"If you knew what you were going to get every week, then there's no point in having me"

The Augusta Chronicle's Scott Michaux considers the impact of Nick Faldo's sudden retirement from Masters play:

Faldo might have been pushed into the booth at Augusta somewhat prematurely by the latest batch of changes that have lengthened and tightened the course beyond the reach of aging, moderate hitters such as himself. When he got his first glimpse of the course last April, he offered a clue about his future at the Masters.

"I can't play it now," he said. "I'm just here for fun. I can't compete on a course like this, but fortunately I know that I have three jackets in the locker room, so that's fine by me."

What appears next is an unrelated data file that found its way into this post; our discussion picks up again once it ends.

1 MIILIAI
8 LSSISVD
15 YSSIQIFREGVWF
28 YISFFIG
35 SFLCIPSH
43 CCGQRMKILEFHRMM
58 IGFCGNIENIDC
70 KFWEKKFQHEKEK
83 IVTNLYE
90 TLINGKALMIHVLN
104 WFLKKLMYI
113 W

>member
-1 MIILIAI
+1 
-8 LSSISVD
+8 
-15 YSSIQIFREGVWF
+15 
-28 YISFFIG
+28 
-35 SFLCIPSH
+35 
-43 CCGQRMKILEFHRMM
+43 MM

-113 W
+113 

As for some of the changes, Faldo wasn't afraid to be critical. Having those three green jackets earns him the license to be critical without fear of retribution, just as other multiple winners and club members Jack Nicklaus and Arnold Palmer enjoy. Faldo called the changes to the tee shot on No. 11 "a little heavy-handed," with the dramatic alterations making the hole "not the same by miles, and it's a shame."

"I'll be smiling and laughing in another 10 years' time, when all these pine trees have grown up," he said last April. "It will be a scream sitting up here drinking pina coladas and watching them thread it through the Augusta needle."

Faldo certainly won't be drinking cocktails from the tower above the 18th green, but whether or not he will be free to be that candid on the air with his say-no-evil colleagues at CBS remains to be seen. Faldo is a man not easily muzzled.

"I duck and dive and go with the flow each week," Faldo said. "If you knew what you were going to get every week, then there's no point in having me, I guess. ... I'm respectful. I'm not going to beat on the guys but I think I call it pretty fair and square."